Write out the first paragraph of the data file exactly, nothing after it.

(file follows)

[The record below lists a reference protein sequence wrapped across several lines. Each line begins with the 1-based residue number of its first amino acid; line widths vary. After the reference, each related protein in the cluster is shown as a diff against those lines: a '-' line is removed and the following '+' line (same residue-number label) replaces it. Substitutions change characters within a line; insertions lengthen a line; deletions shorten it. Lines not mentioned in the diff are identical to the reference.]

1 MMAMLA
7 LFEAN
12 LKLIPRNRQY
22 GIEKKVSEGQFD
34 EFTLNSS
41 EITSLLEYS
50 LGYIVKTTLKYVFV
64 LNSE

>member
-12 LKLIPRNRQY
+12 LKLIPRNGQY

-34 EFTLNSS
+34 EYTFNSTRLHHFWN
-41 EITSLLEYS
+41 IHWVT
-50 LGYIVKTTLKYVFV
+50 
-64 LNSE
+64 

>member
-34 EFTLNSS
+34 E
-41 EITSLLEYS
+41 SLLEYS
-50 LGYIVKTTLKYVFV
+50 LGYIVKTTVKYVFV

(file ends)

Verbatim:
[The record below lists a reference protein sequence wrapped across several lines. Each line begins with the 1-based residue number of its first amino acid; line widths vary. After the reference, each related protein in the cluster is shown as a diff against those lines: a '-' line is removed and the following '+' line (same residue-number label) replaces it. Substitutions change characters within a line; insertions lengthen a line; deletions shorten it. Lines not mentioned in the diff are identical to the reference.]